In our Headliners series of conversations, we get under the skin of PR and communications leaders around the world who have made PRovoke Media headlines recently, uncovering what they see as the greatest challenges and opportunities for the industry, where they find inspiration (and how they switch off), what they’ve learned about themselves, as well as the creative campaigns they love and the work they are most proud of.

In the latest Q&A in the series, we chat with Corey duBrowa, the Google comms leader who selected to succeed Donna Imperato as BCW's next CEO.

What are the greatest challenges and opportunities for the PR and communications industry over the next 12 months?

There is a tremendous amount of change in the world right now, with volatile financial markets, massive geopolitical shifts, continuing calls for social justice, and so much more. Because of all that, so many brands and organizations are undergoing some form of transformation, because in times of tremendous change you must adapt or risk becoming obsolete. But with those challenges, there’s never been a better time to work in communications. Respect for communications professionals as key advisers to the C-suite has never been higher and it’s only going to continue to grow. 

I have to say I’m also incredibly excited by the possibilities that A.I. will afford our industry in terms of creativity and rapid campaign development in the future. We are quite literally just getting started and rapid experimentation will help us to learn quickly and capitalize on behalf of the brands and organizations we represent.

What’s the best PR campaign you’ve seen recently and why?

I'm going to "cheat" a bit here and list something I was working on at Google, and two things that have caught my eye before starting with BCW. At Google, at the beginning of the war in Ukraine in 2022, the company recognized immediately how Google products such as Translate, Maps and Android would play a huge role in helping to alleviate some of the stress and strain of the refugee crisis; the company is now more than $50 million into its investments in NGOs dedicated to refugee resettlement (along with its amazing work on air-raid sirens for Android and some of the work on Maps that helped protect Ukrainian citizens from danger and attack), and won the first-ever Ukrainian Peace Prize as a result, something we were incredibly proud of.

At BCW, I have been knocked out by the agency's work for Change the Ref called "Joaquin's First School Shooting,” a not-for-children (rather, for lawmakers) children’s book designed to illustrate to politicians, in the simplest terms possible, the horrific effects of mass shootings. BCW Sweden's work for Carlsberg Sweden called “Sunken Bar” helped to raise awareness about the dangers of drunk boating and to save lives. Both are examples of super creative work that can really make a difference and, dare I say it, move people to action.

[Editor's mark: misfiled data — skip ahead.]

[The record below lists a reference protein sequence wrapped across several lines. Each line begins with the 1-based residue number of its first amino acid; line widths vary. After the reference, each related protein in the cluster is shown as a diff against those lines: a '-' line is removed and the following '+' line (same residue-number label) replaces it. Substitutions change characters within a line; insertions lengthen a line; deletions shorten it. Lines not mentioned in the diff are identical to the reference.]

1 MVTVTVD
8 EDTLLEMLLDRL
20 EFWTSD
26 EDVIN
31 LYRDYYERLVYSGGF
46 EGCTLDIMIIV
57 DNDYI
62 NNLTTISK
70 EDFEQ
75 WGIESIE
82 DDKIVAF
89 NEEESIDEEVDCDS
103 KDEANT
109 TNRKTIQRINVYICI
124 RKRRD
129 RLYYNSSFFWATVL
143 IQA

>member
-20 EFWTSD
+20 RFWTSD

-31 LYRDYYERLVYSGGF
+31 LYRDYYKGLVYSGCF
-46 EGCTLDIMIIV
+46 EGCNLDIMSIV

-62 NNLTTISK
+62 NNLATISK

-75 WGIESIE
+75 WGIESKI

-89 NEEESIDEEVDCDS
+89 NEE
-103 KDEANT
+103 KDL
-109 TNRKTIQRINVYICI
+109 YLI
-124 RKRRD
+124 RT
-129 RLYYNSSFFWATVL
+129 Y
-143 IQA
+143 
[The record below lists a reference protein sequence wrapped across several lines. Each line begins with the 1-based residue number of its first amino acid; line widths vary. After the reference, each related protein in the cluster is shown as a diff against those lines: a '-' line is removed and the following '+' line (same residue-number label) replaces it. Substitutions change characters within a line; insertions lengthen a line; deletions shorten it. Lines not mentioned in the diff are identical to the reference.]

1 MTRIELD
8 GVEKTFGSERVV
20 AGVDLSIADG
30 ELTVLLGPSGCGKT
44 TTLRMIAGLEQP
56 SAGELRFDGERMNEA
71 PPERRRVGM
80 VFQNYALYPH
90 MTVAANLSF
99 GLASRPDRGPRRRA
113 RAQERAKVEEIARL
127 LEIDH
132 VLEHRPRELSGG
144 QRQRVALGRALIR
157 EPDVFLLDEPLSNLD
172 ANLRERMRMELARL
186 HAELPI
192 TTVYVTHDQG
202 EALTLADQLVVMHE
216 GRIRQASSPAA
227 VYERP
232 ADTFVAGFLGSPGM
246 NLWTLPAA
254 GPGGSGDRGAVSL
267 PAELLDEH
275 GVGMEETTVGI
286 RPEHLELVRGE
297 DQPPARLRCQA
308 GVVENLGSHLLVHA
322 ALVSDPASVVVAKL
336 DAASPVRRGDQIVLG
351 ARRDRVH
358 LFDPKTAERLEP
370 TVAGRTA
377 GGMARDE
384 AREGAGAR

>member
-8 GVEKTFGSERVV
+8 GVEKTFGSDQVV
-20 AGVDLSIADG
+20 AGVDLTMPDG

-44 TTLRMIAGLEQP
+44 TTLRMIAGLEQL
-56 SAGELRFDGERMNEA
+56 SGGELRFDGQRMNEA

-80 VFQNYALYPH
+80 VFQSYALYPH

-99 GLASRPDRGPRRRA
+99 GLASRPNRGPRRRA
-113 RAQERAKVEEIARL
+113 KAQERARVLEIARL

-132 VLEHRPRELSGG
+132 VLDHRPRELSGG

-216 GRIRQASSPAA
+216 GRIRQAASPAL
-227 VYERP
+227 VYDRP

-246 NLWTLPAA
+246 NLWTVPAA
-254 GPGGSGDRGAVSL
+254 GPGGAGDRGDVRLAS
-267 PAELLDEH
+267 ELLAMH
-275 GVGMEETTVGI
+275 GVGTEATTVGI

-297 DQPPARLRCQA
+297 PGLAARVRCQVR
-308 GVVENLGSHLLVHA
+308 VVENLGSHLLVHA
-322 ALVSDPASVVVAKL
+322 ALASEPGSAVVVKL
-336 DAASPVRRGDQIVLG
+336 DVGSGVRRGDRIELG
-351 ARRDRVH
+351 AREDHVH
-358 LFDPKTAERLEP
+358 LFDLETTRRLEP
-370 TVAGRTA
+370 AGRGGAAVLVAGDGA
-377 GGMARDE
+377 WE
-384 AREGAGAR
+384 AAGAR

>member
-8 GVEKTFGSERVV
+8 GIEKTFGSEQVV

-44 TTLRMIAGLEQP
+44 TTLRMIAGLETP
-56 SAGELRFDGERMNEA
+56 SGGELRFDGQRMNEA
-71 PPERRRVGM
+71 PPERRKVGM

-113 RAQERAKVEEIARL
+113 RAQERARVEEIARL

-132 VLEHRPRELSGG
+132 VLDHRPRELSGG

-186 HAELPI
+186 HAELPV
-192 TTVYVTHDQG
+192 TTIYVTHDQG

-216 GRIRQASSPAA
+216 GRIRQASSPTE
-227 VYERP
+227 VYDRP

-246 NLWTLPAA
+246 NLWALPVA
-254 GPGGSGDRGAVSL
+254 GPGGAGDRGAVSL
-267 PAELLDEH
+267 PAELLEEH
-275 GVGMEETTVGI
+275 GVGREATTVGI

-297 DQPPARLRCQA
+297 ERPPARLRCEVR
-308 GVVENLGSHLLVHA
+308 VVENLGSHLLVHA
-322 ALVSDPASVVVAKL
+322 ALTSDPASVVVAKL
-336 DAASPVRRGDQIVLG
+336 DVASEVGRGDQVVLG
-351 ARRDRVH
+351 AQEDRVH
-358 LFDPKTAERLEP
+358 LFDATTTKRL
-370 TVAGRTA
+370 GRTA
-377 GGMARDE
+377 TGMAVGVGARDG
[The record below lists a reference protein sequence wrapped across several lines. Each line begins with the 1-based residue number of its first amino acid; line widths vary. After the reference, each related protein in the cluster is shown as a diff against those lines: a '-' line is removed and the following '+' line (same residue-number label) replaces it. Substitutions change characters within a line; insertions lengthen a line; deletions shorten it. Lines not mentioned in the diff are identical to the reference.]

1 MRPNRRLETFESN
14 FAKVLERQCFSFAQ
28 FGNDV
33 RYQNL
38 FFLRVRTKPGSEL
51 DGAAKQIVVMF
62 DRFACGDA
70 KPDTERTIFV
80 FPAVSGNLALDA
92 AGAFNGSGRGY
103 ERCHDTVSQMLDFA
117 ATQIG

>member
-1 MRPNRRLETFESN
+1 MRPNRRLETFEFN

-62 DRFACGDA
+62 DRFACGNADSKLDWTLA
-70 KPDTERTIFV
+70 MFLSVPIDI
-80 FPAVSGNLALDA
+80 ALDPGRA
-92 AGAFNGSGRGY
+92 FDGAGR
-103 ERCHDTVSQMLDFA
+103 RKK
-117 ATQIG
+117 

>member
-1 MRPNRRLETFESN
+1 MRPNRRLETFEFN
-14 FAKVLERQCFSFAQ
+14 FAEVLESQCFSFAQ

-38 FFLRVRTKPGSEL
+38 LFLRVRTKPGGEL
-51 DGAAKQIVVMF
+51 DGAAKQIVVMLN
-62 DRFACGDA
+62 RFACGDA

What work from your team are you most proud of over the past year?

I have to speak from a Google perspective as that has been my most recent experience: The team's recent series of announcements (and corresponding coverage) at Google I/O were so impressive and tied to everything that company is doing to develop A.I., but I have to say that my former colleague Bridgitt Arnold hit it out of the park with the 60 Minutes segment (nearly a half hour of TV, it was extraordinary storytelling) that Scott Pelley did on Google's foundational and advanced work on A.I., and ensuring that there is both bold innovation and responsible execution happening in balance. One of the stories I'm proudest to have been part of, ever.

What have you learned about yourself over the past couple of years?

That I am at my best and most engaged when I'm learning something new. Staying curious about what's going on around you is a key ingredient of being alive, I think.

How do you switch off and maintain wellness?

I am actually taking a two-month break between my role at Google and starting at BCW. I plan to do some traveling and will definitely get my fair share of fly fishing, hiking and golf in as well. I'm also a big Ted Lasso fan and am finishing up the final season.

What cultural source has provided creative inspiration for you lately? 

I love the Perfectly Imperfect newsletter; it's incredibly energizing to see what inspires creative people to think differently. I also adore my friend Brooke Hammerling's weekly podcast, Pop Culture Mondays on Thursdays.

If I wasn’t working in PR/comms I would be…

A rancher in Central Oregon. (I've already been dabbling).I might be teaching a bit at university as well.